McKinnon should be ready for OTAs

The Vikings’ running game struggled without Jerick McKinnon and they will have to do without him for the rest of the season.

The back injury that sidelined rookie running back Jerick McKinnon turned out to be more serious than initially expected – serious enough that it’s going to require offseason surgery that will sideline McKinnon for up to two months.

ESPN reported that McKinnon will have to undergo a back procedure that has a standard timetable of approximately eight weeks of recovery time. That is expected to be enough time to have McKinnon back at 100 percent by the time the Vikings start their offseason workout program.

McKinnon hurt his back lifting weights at Winter Park, but tried to play through the injury, playing two games before being deactivated against Carolina last week. He was placed on season-ending injured reserve late last week.

McKinnon became the primary running back for the Vikings when Adrian Peterson was placed on the Commissioner’s Exempt List in September. Matt Asiata got the first shot at the starting job but was supplanted by McKinnon, who rushed 113 times for 538 yards and caught 27 passes for 135 yards.

McKinnon exceeded expectations as a rookie, switching from quarterback at Georgia Southern in a gimmick offense to running back in the NFL – a difficult transition to say the least. One of the things that stood out about McKinnon at the NFL Scouting Combine was that he did 32 reps of 225 pounds – a very good number for a defensive lineman, much less a running back, prompting the Vikings to use one of the picks it received in the Percy Harvin trade to select him.

McKinnon is expected to make a full recovery, but in a season where Vikings players have been dropping like flies, he’s the latest whose season has ended with a surgeon’s knife repairing the damage.

MONDAY NOTES

  • Both left guard Charlie Johnson and safety Robert Blanton are scheduled to have MRIs done today to determine the extent of the damage to their respective leg injuries suffered Sunday.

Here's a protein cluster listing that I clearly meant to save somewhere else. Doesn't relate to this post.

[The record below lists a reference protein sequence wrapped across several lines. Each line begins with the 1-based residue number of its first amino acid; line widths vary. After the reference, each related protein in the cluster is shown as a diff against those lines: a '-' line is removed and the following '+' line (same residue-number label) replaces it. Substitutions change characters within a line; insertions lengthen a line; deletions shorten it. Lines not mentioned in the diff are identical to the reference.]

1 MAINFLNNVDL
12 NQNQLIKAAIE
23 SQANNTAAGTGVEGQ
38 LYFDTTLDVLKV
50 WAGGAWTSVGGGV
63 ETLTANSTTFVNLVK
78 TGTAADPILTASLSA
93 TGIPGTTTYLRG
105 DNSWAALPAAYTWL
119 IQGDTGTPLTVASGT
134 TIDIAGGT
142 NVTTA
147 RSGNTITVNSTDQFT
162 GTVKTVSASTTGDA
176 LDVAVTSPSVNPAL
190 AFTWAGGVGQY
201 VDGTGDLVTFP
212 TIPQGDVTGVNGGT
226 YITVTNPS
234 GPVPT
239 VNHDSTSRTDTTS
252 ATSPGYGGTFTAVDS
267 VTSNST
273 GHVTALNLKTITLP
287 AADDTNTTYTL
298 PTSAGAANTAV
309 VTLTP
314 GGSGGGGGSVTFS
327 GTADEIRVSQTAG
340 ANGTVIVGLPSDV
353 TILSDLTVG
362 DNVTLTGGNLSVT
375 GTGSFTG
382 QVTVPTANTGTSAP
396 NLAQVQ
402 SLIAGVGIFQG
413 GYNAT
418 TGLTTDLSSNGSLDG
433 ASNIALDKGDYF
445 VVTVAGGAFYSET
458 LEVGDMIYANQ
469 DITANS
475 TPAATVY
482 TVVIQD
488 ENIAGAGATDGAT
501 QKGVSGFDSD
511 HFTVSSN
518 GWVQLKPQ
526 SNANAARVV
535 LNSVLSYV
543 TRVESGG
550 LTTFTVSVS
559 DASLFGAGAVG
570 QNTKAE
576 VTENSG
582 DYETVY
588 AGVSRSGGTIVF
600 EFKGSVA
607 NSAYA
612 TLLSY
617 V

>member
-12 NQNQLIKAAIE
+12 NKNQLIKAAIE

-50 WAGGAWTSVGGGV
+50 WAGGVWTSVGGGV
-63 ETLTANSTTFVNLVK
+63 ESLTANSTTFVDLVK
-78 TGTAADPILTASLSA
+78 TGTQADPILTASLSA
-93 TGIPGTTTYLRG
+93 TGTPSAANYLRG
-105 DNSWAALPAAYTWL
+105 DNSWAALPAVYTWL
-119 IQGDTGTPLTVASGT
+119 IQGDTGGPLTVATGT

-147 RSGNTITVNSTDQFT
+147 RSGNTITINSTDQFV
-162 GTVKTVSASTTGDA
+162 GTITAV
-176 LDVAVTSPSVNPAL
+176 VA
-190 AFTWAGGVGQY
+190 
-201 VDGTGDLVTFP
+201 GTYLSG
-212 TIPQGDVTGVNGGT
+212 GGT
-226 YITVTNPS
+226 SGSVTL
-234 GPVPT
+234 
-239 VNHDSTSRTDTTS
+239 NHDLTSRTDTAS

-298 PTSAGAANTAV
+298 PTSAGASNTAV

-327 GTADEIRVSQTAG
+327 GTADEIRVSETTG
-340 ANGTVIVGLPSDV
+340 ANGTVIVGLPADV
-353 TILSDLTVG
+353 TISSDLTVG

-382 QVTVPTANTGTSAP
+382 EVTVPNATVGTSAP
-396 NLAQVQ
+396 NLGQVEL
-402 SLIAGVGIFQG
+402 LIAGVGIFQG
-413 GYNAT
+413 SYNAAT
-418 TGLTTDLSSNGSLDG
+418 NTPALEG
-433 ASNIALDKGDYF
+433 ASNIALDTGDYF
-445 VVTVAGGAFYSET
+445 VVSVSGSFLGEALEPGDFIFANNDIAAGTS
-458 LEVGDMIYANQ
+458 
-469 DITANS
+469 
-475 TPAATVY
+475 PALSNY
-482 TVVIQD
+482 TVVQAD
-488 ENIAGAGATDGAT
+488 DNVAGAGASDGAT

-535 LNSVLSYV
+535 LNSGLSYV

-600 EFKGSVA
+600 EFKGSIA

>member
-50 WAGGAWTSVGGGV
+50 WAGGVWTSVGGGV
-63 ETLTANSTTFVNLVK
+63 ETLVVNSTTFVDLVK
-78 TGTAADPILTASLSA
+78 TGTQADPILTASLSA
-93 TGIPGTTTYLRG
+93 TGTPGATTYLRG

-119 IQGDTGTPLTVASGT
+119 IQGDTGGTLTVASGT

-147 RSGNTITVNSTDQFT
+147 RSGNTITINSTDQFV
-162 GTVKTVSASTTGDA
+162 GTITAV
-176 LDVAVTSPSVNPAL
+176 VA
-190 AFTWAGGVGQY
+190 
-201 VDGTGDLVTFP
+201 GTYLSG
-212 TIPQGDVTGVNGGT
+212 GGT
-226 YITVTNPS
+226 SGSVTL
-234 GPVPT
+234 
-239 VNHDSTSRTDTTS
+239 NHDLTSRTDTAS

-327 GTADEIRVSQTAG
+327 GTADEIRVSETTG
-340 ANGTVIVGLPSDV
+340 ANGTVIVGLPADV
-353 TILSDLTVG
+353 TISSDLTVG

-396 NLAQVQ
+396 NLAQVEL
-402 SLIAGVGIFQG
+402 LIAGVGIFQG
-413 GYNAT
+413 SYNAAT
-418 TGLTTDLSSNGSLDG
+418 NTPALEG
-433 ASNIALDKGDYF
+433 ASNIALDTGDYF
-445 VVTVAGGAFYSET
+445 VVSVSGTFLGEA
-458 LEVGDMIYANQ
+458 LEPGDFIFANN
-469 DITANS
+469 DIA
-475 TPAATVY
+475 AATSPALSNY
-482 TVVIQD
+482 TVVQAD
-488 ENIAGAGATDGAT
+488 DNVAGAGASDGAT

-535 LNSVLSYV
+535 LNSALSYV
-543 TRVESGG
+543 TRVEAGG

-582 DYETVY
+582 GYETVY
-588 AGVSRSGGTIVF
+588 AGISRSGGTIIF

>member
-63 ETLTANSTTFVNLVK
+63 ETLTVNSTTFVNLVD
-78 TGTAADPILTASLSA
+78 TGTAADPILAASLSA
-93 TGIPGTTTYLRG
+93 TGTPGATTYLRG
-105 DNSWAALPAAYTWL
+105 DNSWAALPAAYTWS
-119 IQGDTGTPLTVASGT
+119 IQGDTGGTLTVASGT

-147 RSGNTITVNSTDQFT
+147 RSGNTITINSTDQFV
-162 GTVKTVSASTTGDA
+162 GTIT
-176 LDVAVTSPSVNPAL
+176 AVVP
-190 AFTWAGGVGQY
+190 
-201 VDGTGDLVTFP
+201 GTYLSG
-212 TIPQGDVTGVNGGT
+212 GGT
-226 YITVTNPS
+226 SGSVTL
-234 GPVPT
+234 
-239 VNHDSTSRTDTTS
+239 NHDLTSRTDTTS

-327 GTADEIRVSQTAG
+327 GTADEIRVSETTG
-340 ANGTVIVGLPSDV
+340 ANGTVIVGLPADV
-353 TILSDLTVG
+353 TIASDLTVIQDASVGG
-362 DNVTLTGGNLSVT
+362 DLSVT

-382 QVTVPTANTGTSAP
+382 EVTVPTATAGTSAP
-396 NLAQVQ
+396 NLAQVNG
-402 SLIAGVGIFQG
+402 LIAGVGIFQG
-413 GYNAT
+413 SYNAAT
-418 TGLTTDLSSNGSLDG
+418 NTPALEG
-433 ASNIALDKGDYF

• It may be a long time before we see a two-game stretch of big plays like have been witnessed the last two weeks. Coming off a game in which the Vikings returned two blocked punts for touchdowns, they scored a defensive touchdown, had two TDs of 50 yards or more and had a fumble recovered in the end zone. Throw in a safety on a sack of Teddy Bridgewater and, over the last two games, Vikings fans have seen just about every conceivable way to score points.

  • Through the first 12 games of the season, the longest reception by a Viking was 52 yards by Jarius Wright. That mark got eclipsed in the first quarter when Charles Johnson caught a 56-yard touchdown. It wouldn’t last the remainder of the game, as Wright re-took the long reception lead with his 87-yard overtime score.

  • Jerome Felton had never scored a touchdown in the NFL prior to Sunday, but, if one looks at his career stats, it still doesn’t show up. Because it wasn’t a run or a reception, it would appear that Felton still hasn’t scored because scoring stats don’t include fumble recoveries for offensive players.

  • Teddy Bridgewater had a spectacular day, posting a passer rating of 117.7, but it could have and should have been higher. Had Johnson not fumbled inside the 1-yard line on the Felton recovery touchdown, the TD pass would have propped Teddy’s total higher. He was also penalized for an interception that came on a Hail Mary pass at the end of the first half and didn’t do any damage to the team because time expired when the ball came down.

  • Andrew Sendejo may be replacing Blanton next week, but he made one of the biggest plays of the game in relief of Harrison Smith. Smith suffered a shoulder stinger during a 12-play Jets drive and was replaced by Sendejo. With the ball on the Vikings 5-yard line and Sendejo in on his second play, he stripped running back Chris Ivory of the ball at the 2-yard line and Captain Munnerlyn recovered it – keeping the Vikings ahead 21-12 and escaping a potential game-tightening touchdown.


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